Percentage of infants born to HIV-infected women who received an HIV test within 12 months [disaggregated by type/timing of testing (virological testing within 2 months, virological testing between 2 and 12 months or antibody testing between 9 and 12 mont
This indicator measures the extent to which infants born to HIV-infected women are tested for HIV within the first 12 months of life.
Determining the HIV status of children exposed to HIV during pregnancy, labour or breastfeeding is an important part of follow-up services in programmes for the prevention of mother-to-child HIV transmission (PMTCT). Infants infected with HIV during pregnancy, delivery or early postpartum often die before they are recognized as having HIV infection. HIV testing and counselling should therefore be recommended for all HIV-exposed infants or infants born to HIV-positive women as a routine component of follow-up care. WHO recommends that national programmes establish the capacity to provide early HIV virological testing of infants at 6 weeks, or as soon as possible thereafter, to guide clinical decision-making at the earliest possible stage. Where virological testing is unavailable, antibody testing at 9-12 months is recommended.
Number of infants in the last 12 months who received an HIV test within 12 months of birth, disaggregated by:
infants who received virological testing in the first 2 months; and
infants who were tested either virologically between 2 and 12 months, or by antibody testing between 9 and 12 months.
Estimated number of HIV-infected pregnant women giving birth in the last 12 months. This is a proxy measure for number of infants born to HIV-infected women.
Number of infants in the last 12 months who received an HIV test
within 12 months of birth
------------------------------------------------------------------------------------------------------------------------- x 100
Estimated number of HIV-infected pregnant women giving birth in the last 12 months
Data for the numerator should be aggregated from the appropriate facility registers, which could include integrated Maternal and Child Health (MCH) registers, HIV-exposed infant follow-up registers, or pre-ART registers. The register used may vary depending on the country context. For example, where HIV-exposed infant follow-up takes place in the HIV care and treatment setting, countries may aggregate information either from a pre-ART register adapted for HIV-exposed infant follow-up or in a separate HIV-exposed infant register.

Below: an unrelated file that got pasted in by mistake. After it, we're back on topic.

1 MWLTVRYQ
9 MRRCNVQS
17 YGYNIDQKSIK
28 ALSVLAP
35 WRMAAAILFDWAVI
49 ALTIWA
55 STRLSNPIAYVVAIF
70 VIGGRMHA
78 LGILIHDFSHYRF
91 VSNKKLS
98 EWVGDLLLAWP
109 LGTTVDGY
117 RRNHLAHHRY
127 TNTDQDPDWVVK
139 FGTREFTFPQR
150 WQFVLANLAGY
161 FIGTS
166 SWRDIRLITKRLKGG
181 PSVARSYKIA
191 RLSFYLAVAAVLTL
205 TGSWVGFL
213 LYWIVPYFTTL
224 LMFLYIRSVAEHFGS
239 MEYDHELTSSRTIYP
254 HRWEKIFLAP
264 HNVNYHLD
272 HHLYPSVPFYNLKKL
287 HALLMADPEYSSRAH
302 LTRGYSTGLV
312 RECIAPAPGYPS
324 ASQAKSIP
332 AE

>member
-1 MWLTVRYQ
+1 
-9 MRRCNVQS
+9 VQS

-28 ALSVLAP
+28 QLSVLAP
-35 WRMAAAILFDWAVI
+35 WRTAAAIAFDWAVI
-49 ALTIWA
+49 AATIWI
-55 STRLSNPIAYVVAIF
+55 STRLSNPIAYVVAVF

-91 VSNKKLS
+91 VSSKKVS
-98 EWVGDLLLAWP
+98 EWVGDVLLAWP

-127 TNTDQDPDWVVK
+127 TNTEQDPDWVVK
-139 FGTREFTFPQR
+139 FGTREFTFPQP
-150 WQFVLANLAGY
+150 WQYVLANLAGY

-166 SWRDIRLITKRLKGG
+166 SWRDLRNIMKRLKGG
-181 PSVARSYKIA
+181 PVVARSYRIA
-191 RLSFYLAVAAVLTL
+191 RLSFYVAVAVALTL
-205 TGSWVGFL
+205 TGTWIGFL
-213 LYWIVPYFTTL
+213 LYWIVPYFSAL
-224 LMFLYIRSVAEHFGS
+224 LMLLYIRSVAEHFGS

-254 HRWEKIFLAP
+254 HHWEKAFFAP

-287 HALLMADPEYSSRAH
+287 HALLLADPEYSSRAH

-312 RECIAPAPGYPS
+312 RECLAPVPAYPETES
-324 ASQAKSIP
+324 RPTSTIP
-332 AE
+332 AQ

Where feasible, infants born to known HIV-infected mothers (who were identified as HIV-infected through a PMTCT programme) should be included in the numerator. The number of infants who were tested, and not the number of HIV tests performed, should be counted, since many infants may be tested multiple times.
All service providers should be included: public, private, faith-based and NGO-led.
The denominator is generated by estimating the number of HIV-infected women who were pregnant in the last 12 months. This is based on HIV surveillance data from antenatal clinics, and estimates can be generated by:
using a projection model, such as Spectrum; or
The total number of women who gave birth in the last 12 months × The most recent national estimate of HIV prevalence in pregnant women
The total number of women who gave birth in the last 12 months can be obtained from the Central Statistics Office estimates of births or the UN Population Division estimates. The most recent national estimate of HIV prevalence in pregnant women can be derived from HIV sentinel surveillance data collected in antenatal clinics.
This indicator allows countries to monitor progress in reaching HIV-exposed infants with early infant testing as a critical tool for providing appropriate follow-up care and treatment. While ideally the indicator captures infants born to known HIV-infected women, it may not be feasible in some settings to exclude infants who were tested for HIV using virological testing or antibody testing through provider-initiated testing, such as in paediatric wards, malnutrition centres, and other settings where infants may be identified as exposed or infected.
This indicator does not capture the number of children with a definitive diagnosis (i.e., either confirmed or excluded of HIV infection), nor does it measure whether appropriate follow-up services were provided to the child based on the interpretation of test results. The indicator does not measure the quality of testing or the system in place for testing. A low value of the indicator could, however, signal potential bottlenecks in the system, including poor management of HIV test supplies in country, poor data collection, and/or mismanagement of testing samples.